When a child demonstrates impairing disruptive behavior only within the family context, parents may feel frustrated, incompetent, and blamed or disbelieved by the clinician. In fact, there are times when, because the clinician does not see evidence of the reported behavior problems, they may begin to doubt the veracity of the parent’s report. However, research indicates that discrepancies between informants (e.g., teacher and parent) are indicative of meaningful variations in children’s behavior in different contexts (Achenbach, 2006; De Los Reyes & Kazdin, 2005). In addition, direct clinical observation during the DB-DOS suggests that, although children with disruptive behavior were more likely to have mothers who exhibit problematic parenting, approximately one quarter of the mothers of disruptive preschoolers displayed responsive parenting (Hill et al., 2008). Furthermore, disruptive behavior on the DB-DOS significantly increased risk of later impairment, even with quality of parenting taken into account (Wakschlag et al., 2008). Thus, although problems in the parent–child relationship are often associated with early disruptive behavior, empirical evidence does not substantiate the notion that disruptive behavior in young children is “merely” a parenting problem.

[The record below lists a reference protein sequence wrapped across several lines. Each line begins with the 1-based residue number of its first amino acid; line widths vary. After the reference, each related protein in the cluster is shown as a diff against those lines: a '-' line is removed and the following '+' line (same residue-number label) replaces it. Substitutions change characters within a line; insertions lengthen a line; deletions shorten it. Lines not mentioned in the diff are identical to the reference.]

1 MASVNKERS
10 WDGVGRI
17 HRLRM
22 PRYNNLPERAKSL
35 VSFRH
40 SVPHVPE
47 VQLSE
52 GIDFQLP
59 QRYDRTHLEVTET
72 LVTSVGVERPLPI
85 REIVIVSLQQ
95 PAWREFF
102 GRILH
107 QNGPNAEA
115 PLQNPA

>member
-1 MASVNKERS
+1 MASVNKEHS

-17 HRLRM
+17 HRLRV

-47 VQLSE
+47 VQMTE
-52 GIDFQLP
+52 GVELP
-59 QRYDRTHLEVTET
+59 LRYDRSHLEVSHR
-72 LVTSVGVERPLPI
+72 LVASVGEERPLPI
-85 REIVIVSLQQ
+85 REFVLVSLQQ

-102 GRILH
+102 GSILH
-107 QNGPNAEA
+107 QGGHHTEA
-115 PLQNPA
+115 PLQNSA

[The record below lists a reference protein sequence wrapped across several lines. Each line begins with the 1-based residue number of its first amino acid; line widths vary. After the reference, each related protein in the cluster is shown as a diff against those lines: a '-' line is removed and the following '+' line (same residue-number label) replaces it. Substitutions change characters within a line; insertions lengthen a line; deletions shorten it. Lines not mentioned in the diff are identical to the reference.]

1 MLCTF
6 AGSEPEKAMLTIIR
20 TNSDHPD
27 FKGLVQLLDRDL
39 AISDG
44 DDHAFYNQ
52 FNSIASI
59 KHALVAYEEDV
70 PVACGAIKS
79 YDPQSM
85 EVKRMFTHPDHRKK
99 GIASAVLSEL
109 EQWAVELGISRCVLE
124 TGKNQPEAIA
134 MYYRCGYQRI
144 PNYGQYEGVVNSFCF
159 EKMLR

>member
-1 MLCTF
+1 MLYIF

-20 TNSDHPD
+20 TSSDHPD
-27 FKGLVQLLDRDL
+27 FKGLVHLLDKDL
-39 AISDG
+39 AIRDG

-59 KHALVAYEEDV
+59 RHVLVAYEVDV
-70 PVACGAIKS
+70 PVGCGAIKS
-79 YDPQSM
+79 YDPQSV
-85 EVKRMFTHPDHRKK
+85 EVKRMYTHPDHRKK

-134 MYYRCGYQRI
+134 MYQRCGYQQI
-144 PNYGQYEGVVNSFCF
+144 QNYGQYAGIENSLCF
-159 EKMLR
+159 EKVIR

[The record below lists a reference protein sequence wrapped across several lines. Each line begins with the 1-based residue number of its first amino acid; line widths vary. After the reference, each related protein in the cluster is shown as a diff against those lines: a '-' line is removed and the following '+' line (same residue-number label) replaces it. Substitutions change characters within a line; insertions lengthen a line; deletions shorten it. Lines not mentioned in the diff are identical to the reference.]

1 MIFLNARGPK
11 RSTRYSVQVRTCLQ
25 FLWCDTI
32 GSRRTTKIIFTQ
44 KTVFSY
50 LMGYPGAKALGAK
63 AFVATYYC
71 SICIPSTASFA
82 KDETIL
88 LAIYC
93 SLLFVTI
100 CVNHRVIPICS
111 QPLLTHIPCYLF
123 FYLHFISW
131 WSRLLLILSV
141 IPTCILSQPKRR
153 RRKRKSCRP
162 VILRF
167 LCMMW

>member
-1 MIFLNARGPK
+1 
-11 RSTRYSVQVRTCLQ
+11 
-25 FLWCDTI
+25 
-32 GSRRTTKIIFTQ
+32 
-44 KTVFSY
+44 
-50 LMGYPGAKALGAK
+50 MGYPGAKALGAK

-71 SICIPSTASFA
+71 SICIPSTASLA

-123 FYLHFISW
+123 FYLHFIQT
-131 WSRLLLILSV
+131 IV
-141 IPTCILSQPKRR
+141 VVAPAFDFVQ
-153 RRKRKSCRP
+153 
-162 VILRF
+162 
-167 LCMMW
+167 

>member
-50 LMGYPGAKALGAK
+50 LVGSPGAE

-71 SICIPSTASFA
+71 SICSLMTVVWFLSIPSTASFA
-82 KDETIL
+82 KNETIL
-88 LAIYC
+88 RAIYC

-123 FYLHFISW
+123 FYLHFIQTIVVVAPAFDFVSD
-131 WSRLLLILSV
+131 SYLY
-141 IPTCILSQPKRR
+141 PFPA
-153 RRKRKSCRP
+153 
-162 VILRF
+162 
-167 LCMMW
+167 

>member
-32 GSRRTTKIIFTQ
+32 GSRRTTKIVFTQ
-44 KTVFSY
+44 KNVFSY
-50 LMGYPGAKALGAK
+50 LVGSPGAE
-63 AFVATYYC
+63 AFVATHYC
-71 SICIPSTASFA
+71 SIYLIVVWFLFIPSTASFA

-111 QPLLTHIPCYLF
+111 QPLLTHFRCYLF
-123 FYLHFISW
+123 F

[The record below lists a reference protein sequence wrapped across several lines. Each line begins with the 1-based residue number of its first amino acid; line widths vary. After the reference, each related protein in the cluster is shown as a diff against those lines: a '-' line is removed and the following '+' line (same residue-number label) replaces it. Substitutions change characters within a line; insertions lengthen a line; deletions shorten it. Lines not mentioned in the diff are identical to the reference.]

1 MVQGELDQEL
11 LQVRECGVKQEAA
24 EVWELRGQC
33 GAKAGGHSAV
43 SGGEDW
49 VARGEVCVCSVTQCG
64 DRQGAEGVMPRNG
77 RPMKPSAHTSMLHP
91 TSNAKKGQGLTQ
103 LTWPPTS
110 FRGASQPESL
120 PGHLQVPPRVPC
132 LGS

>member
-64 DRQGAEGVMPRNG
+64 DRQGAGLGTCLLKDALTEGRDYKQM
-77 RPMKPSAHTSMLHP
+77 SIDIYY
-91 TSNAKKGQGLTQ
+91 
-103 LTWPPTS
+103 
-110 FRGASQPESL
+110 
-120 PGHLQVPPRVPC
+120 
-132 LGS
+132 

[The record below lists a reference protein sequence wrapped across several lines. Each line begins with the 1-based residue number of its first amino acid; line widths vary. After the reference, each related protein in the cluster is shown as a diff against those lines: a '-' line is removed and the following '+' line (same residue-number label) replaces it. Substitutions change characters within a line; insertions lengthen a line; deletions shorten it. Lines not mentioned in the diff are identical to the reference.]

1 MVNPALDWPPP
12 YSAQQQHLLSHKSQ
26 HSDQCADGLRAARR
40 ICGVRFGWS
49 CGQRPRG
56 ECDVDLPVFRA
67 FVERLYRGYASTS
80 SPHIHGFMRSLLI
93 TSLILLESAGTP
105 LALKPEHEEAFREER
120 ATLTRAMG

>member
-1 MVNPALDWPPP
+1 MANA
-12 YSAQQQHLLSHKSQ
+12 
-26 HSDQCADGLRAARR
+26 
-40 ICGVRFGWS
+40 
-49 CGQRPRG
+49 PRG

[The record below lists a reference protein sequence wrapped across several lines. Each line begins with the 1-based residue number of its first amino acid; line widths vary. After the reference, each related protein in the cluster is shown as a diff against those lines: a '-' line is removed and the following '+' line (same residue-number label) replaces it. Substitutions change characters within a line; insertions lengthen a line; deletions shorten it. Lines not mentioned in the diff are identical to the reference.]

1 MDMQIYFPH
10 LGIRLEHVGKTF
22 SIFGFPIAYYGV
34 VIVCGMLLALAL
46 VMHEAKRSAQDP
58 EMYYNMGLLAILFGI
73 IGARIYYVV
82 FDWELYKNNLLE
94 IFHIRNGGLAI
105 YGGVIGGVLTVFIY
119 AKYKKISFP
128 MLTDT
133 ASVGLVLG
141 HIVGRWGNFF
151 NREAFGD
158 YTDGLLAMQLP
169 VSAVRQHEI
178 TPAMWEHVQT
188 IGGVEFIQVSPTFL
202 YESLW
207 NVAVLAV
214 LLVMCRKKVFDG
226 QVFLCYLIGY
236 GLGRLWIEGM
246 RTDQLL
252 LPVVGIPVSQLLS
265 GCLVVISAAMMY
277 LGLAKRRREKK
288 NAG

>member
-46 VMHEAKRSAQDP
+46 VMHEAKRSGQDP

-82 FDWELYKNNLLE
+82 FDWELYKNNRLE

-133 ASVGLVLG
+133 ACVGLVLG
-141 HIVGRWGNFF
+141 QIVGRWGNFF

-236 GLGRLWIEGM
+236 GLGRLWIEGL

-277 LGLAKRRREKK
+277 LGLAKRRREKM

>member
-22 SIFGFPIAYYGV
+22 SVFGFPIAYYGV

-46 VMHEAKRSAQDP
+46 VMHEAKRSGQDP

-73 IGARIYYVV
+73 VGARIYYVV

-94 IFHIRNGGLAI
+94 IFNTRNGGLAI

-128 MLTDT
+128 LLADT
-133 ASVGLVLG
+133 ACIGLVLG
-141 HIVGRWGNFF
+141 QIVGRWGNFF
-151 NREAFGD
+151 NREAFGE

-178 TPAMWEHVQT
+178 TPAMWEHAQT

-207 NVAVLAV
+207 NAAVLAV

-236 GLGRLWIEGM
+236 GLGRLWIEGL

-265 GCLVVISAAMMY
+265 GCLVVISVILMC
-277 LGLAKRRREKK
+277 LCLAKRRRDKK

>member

Clinical Use of the Self

Observing the child’s response to challenging tasks within different contexts is now a standard component of our evaluations of young children. Another particularly informative feature of the DB-DOS is the process of defining or operationalizing how the evaluator uses his or her own attitudes and behaviors within a standardized direct observation. Many clinicians intuitively vary their behavior to observe the impact of changing “therapeutic bids” (Roth & Kulb, 1997) on the child’s behavior. However, the extent to which this use of self is informative is very much influenced by the particular skill and developmental knowledge of the clinician. Most clinicians have a varied and broad repertoire of skills that they use intuitively and even unconsciously to help support a child’s successful social interaction. For example, clinicians may vary their tone of voice, speaking more softly to a child who seems anxious. They may sit closer to a child who is having trouble staying in her seat. They make more eye contact with a child who is distracted or less eye contact with a child who seems shy. When clinicians are trying to get a child to complete a task (e.g., during developmental testing) they often work hard to get a child’s best performance, using praise and encouragement, varying the tasks to keep a child’s interest, and using rewards such as playtime or snacks. During free play or play-based assessments, clinicians are typically taught to follow the child’s lead during play.